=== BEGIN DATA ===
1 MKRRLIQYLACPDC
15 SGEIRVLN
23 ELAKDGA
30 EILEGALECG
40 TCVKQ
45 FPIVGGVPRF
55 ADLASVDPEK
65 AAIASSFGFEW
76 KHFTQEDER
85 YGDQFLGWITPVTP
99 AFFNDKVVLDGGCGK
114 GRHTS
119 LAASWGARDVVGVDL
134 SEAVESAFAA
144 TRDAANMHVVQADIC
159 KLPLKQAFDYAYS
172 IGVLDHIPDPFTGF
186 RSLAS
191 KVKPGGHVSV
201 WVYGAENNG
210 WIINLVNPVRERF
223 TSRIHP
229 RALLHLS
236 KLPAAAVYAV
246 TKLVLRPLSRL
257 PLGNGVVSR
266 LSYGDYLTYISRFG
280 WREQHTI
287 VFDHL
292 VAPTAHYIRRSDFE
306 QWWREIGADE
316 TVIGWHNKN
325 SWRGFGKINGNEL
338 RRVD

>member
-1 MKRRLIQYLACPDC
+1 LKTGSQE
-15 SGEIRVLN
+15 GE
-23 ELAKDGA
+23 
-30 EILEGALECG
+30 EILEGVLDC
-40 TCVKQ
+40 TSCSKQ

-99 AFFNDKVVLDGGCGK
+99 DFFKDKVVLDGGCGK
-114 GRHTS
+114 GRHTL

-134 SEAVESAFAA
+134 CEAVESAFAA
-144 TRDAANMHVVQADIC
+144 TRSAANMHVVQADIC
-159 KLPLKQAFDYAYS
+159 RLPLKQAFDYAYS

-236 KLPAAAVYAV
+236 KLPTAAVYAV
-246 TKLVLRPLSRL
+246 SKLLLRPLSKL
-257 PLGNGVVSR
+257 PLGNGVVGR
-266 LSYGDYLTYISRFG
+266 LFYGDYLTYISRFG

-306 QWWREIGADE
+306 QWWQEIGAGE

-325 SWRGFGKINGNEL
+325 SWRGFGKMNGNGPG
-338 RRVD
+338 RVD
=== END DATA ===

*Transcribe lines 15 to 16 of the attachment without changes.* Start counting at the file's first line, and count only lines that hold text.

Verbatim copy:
144 TRDAANMHVVQADIC
159 KLPLKQAFDYAYS